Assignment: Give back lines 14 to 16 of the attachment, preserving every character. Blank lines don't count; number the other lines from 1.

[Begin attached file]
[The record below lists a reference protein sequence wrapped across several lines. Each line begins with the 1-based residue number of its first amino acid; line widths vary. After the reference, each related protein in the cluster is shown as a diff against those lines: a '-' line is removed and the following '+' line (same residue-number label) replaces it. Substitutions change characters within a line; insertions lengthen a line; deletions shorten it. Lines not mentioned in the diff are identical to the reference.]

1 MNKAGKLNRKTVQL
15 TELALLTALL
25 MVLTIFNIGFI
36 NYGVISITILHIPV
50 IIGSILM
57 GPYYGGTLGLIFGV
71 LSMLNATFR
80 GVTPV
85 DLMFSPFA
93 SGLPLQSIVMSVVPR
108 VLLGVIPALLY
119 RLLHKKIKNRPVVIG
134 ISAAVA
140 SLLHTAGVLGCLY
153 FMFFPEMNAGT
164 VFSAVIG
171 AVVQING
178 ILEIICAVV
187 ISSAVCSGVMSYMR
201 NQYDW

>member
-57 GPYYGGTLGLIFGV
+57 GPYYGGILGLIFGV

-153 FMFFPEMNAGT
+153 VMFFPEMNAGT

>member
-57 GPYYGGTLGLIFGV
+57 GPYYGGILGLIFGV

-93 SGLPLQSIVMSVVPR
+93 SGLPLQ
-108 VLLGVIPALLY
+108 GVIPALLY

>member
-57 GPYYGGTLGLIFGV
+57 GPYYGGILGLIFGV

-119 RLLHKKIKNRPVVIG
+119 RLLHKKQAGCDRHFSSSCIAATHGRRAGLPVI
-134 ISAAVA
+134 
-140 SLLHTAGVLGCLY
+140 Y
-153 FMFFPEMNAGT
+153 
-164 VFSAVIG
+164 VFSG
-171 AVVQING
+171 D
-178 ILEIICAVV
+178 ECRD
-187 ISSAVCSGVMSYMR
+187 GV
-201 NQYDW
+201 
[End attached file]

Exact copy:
134 ISAAVA
140 SLLHTAGVLGCLY
153 FMFFPEMNAGT